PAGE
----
Now, that’s a completely different type of story from the one I was telling in the book. So, if art imitated my actual life, the illustration would have come off as slightly dysfunctional, instead of the cheery, fun “little girl in tree” painting that appears in the book. The story is about the creativity of children, and how their natural imagination and playfulness should be respected by teachers, rather than reigned in, controlled, shamed, and snuffed out. It is a story of resilience, of children whose light doesn’t dim, whose creativity outshines the control of others.
Dad’s artistic perspective was a much better representation for the “spy” scene than my own life memory of it. Art Imitates Art. The spy scene was meant to show the imagination of a child, and how adventurous children can be when inspired by their own creative ways to play. My story would have had the opposite effect if I had painted the obvious safety and supervision issues involved in actually allowing a young child to wander alone in an unkempt wooded area full of hazards, to climb trees that looked suspect for bearing the weight of a small animal, let alone a child. Many of the branches were dry, brittle, dead, and close to snapping off. I learned how to find the flexible live branches, although I’d end up covered in pine sap. But anyway, the reader might have been distracted and their adult minds would, and rightfully so, end up on the very path that I was trying to push them out of: reigning in the imagination and creativity of children.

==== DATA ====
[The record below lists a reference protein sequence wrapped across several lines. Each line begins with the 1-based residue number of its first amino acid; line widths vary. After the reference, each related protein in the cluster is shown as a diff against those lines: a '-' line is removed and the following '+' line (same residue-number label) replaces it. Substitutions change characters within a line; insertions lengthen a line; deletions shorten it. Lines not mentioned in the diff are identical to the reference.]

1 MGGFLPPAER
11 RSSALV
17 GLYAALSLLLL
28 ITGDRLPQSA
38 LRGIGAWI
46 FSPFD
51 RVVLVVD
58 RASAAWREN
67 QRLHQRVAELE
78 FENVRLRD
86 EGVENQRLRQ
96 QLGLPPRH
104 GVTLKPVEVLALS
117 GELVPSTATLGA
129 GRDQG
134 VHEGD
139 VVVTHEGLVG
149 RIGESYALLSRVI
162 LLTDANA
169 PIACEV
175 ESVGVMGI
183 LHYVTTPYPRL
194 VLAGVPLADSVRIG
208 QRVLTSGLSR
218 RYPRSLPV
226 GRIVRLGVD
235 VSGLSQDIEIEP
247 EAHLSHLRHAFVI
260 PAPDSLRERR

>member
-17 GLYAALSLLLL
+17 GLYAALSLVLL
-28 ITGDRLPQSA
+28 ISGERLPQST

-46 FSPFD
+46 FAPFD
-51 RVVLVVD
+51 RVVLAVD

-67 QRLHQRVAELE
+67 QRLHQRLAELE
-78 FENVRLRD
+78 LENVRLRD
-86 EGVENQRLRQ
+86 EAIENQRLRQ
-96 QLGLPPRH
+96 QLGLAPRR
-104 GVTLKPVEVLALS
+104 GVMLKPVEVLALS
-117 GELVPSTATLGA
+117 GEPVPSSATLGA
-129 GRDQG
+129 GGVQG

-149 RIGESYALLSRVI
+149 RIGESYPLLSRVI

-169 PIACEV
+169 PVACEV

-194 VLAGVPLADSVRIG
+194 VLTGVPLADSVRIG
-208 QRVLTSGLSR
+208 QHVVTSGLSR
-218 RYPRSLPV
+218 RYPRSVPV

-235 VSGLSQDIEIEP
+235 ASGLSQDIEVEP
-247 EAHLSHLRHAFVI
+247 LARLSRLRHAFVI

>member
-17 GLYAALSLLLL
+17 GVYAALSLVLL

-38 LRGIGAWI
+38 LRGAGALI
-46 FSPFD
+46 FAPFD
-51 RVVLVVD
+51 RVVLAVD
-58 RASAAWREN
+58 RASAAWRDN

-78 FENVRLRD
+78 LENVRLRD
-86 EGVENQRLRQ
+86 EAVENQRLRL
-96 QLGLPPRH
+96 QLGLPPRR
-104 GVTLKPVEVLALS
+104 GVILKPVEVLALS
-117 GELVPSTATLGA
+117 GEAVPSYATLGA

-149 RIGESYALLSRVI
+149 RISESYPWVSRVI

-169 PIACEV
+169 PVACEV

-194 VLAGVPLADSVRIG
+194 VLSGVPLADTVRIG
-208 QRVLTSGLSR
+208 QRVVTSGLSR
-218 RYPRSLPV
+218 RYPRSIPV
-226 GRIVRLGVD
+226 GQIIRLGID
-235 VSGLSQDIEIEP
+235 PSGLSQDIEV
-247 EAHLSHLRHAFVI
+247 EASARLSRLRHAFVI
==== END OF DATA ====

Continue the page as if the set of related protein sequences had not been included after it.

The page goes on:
Because, of course I didn’t let my own children wander off unsupervised in unsafe areas to climb weak trees, and I wouldn’t recommend it for any parent to do. So, a bit of embellishment was needed. Instead of an awkward, yet accurate, painting of me in short pants and possibly no shoes on my feet, in a brittle wispy pine tree, with many brown needles and droopy branches, looking like an urchin, I used the idealized version from Dad’s perspective: a healthy tree bursting with autumn color (imagined, as his photo was black and white), a healthy well-dressed girl, supervised, loved, and free to be naturally playful. Art imitates art, and art imitates life… but sometimes life is bettered in the telling through art.
Watch this oil painting come to life in 2 minutes (time lapse). And, if you’d like to know what inspired this art, read the story behind it.
Tonight my heart feels heavy, as many things are weighing on me- many of these things are probably weighing on you as well. The spiritual woods of darkness and solitude, where God speaks to us… this is where I need to go. I plan to pray, rest, and read for a while before going to bed. I will pray for YOU. I believe that I don’t need to know who you are, or anything about you. All I need is to feel empathy for anyone who needs prayer, and that’s all of us. May God bless you and keep you, may His face shine upon you and give you peace.